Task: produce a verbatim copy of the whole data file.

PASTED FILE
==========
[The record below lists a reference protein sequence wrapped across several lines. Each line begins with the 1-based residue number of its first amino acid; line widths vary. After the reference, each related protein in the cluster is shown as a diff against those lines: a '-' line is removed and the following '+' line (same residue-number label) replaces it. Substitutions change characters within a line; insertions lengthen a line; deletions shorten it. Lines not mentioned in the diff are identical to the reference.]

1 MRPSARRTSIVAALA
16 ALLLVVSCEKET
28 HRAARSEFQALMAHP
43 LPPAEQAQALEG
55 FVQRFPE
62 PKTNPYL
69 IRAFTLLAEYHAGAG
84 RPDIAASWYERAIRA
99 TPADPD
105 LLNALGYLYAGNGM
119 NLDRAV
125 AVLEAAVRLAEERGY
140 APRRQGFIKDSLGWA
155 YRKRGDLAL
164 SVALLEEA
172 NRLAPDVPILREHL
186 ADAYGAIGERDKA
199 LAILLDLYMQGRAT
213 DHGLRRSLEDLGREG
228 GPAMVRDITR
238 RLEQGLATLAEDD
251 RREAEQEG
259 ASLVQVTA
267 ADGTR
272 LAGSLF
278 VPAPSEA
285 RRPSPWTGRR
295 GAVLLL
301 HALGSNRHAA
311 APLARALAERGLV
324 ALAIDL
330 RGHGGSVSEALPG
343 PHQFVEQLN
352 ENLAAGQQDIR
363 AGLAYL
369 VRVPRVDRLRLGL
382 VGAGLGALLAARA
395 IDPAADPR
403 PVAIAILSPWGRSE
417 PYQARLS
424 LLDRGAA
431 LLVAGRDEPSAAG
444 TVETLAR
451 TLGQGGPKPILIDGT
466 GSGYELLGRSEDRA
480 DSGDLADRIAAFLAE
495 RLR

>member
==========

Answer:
[The record below lists a reference protein sequence wrapped across several lines. Each line begins with the 1-based residue number of its first amino acid; line widths vary. After the reference, each related protein in the cluster is shown as a diff against those lines: a '-' line is removed and the following '+' line (same residue-number label) replaces it. Substitutions change characters within a line; insertions lengthen a line; deletions shorten it. Lines not mentioned in the diff are identical to the reference.]

1 MRPSARRTSIVAALA
16 ALLLVVSCEKET
28 HRAARSEFQALMAHP
43 LPPAEQAQALEG
55 FVQRFPE
62 PKTNPYL
69 IRAFTLLAEYHAGAG
84 RPDIAASWYERAIRA
99 TPADPD
105 LLNALGYLYAGNGM
119 NLDRAV
125 AVLEAAVRLAEERGY
140 APRRQGFIKDSLGWA
155 YRKRGDLAL
164 SVALLEEA
172 NRLAPDVPILREHL
186 ADAYGAIGERDKA
199 LAILLDLYMQGRAT
213 DHGLRRSLEDLGREG
228 GPAMVRDITR
238 RLEQGLATLAEDD
251 RREAEQEG
259 ASLVQVTA
267 ADGTR
272 LAGSLF
278 VPAPSEA
285 RRPSPWTGRR
295 GAVLLL
301 HALGSNRHAA
311 APLARALAERGLV
324 ALAIDL
330 RGHGGSVSEALPG
343 PHQFVEQLN
352 ENLAAGQQDIR
363 AGLAYL
369 VRVPRVDRLRLGL
382 VGAGLGALLAARA
395 IDPAADPR
403 PVAIAILSPWGRSE
417 PYQARLS
424 LLDRGAA
431 LLVAGRDEPSAAG
444 TVETLAR
451 TLGQGGPKPILIDGT
466 GSGYELLGRSEDRA
480 DSGDLADRIAAFLAE
495 RLR

>member